KALAMAZOO, Mich. — Next time it visits here the University of Toledo basketball team should consider shaking things up and doing something different.
Maybe take an alternate route, navigating the back roads if needed. Maybe suit up in the hotel instead of the locker room. For that matter, maybe stay in a different hotel.
The routine for this road trip to Western Michigan simply is not working, a claim supported by an 87-76 loss at University Arena, Toledo’s seventh in a row.
Staying faithful to the script from previous encounters, the Rockets were ambushed at the start, though this time the bludgeoning stopped midway through, enough time for a decent little game to unfold between a couple of expected contenders in the Mid-American Conference West division. Give Toledo credit for battling back from 22 points early, but this defeat counts the same as the more lopsided losses in this recurring Kalamazoo nightmare.
Starting MAC play 0-1 is a minor hole, unlike the 36-14 point gap that beset the Rockets a little more than halfway through the first half. Pick anything — shot selection, energy, stopping dribble penetration — and Tod Kowalczyk’s team did a lousy job of it, marking their worst half of the season — by far — and out-stinking the first-half egg they laid a year ago at WMU when the Rockets were down 15 at the break.
“Defensively we didn’t communicate,” Kowalczyk said. “We gave up some open looks because of lack of communication, and I thought our shot selection in the first half was way too quick and led to transition for them. That was the story of the game.”
No story is complete without mentioning past episodes at University Arena, as the Rockets have now lost 11 of 12 here, a streak interrupted only by an overtime win in UT’s 2006-07 MAC regular-season championship run. Doing its best impression of Groundhog Day, Toledo has dropped its last seven by double digits, with this 11-point spread registering as the narrowest of a selection that includes three defeats by 20 points or more.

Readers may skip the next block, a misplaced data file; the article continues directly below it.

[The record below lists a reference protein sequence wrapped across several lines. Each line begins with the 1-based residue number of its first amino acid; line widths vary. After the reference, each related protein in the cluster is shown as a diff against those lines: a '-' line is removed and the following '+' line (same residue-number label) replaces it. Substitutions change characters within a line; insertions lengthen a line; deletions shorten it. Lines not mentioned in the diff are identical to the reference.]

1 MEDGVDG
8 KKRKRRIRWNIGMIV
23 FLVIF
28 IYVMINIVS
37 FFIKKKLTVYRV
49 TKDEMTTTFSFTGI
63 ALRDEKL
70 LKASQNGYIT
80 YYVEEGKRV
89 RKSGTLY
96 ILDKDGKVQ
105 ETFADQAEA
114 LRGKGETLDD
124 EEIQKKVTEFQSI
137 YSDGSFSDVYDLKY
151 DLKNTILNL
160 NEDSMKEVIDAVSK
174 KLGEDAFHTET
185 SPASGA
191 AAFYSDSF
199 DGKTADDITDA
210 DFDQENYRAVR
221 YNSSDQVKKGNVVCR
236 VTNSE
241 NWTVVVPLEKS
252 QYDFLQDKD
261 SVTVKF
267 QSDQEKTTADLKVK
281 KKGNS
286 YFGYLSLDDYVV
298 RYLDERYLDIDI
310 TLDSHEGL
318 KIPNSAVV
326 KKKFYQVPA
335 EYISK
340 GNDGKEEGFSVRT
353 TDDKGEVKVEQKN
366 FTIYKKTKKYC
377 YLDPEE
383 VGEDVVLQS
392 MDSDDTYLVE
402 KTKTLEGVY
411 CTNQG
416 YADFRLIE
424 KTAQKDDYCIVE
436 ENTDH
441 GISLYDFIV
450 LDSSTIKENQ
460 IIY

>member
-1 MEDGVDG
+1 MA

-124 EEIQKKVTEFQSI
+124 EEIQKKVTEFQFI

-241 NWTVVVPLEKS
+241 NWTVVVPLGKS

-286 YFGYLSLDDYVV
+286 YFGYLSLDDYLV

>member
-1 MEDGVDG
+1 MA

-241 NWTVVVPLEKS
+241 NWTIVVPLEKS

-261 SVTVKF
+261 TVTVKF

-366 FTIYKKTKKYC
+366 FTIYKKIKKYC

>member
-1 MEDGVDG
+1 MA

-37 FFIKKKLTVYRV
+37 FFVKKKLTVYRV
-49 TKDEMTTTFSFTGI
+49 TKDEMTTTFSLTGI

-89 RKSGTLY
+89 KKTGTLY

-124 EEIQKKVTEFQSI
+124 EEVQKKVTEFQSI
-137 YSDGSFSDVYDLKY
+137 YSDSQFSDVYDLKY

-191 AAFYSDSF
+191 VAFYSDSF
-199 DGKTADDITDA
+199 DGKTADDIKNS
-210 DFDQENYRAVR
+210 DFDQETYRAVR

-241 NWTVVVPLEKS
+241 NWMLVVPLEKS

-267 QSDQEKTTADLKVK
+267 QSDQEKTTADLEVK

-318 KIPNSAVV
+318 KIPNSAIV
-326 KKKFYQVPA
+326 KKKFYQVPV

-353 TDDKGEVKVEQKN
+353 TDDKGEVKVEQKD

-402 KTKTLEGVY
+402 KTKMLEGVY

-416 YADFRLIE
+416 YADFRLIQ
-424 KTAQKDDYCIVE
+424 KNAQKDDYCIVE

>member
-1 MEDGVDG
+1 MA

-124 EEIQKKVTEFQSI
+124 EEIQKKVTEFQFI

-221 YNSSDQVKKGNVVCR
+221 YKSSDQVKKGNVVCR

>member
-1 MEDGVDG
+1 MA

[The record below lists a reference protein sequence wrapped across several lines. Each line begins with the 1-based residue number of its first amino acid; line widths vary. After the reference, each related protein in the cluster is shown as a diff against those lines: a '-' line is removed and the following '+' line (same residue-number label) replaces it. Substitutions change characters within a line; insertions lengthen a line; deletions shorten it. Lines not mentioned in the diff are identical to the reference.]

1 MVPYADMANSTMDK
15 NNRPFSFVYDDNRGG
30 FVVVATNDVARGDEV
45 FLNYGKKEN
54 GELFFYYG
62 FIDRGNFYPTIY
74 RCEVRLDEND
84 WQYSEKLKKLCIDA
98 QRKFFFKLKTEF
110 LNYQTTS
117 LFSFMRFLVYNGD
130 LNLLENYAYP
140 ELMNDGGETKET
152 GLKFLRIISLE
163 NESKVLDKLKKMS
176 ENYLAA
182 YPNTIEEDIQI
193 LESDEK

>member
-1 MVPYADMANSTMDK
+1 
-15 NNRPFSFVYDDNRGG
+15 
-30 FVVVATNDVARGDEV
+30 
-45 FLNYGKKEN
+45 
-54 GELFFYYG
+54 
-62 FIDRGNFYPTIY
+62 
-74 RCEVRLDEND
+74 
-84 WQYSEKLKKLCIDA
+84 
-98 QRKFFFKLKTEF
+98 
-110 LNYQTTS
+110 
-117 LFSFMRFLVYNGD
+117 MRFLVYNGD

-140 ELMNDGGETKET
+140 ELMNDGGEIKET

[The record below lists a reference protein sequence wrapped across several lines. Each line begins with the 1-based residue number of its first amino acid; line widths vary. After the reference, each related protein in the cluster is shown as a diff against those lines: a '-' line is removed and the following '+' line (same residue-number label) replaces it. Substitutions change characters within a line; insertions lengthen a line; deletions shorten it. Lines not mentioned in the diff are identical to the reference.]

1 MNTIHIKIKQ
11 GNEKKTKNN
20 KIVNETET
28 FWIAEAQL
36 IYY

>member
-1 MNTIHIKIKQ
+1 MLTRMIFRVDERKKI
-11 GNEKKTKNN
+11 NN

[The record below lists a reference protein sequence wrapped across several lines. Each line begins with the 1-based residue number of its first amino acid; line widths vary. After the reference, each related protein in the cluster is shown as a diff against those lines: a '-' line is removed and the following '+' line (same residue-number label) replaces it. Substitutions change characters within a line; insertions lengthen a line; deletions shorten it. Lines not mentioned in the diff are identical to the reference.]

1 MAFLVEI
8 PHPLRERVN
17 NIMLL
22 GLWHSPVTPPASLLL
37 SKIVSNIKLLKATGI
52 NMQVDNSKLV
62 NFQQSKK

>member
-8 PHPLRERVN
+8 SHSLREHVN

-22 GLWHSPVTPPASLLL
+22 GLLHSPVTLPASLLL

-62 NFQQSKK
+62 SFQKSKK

“They play with great energy at home and they feed off their crowd,” guard Julius Brown said. “That’s a plus for them.”
Brown finished with 12 points and four assists but played shoddy defense against Austin Richie, letting WMU’s complementary part drain four 3-pointers in the first half to offset a scoreless half by teammate David Brown, the MAC’s leading scorer.
Toledo’s Brown received a stern lecture by Rockets assistant Jordan Mincy on the court prior to the start of the second half.
WMU’s Brown along with center Shayne Whittington and forward Connar Tava — the three of them being WMU’s best players — played limited minutes in the first half because of foul trouble, adding to the bewilderment of their team’s destruction of a Toledo squad that as recently as last week was flirting with a top-25 ranking before losing at Kansas.
Tava did not miss any of the nine shots he attempted, finishing with a career-high 25 points to go with five rebounds. Richie (19 points) slowed down in the second half but Brown (12 points) got going, driving by Justin Drummond for a three-point play and a nine-point lead with 2:14 to go.
“I told DB, ‘It’s your game, they haven’t seen you yet. You’re the best player in this gym,” Richie said.
WMU’s 60 percent shooting is the second highest Toledo has allowed this season.
Drummond led Toledo with 18 points and was among four Rockets to foul out. Rian Pearson had 13 points and 13 rebounds, the latter marking the highest total by a Toledo player this season.
A Pearson 3 on an ill-advised shot closed the gap to 74-70 with 4:40 to go, finalizing a 14-2 run. The Rockets were unable to inch closer, missing shots from outside but at least battling.
“This team has to stop relying on offensive spurts in the second half to win games,” Kowalczyk said. “When we do that we’ll be fine. We didn’t play well in two games all year. This is one of two ... we’ll be fine.”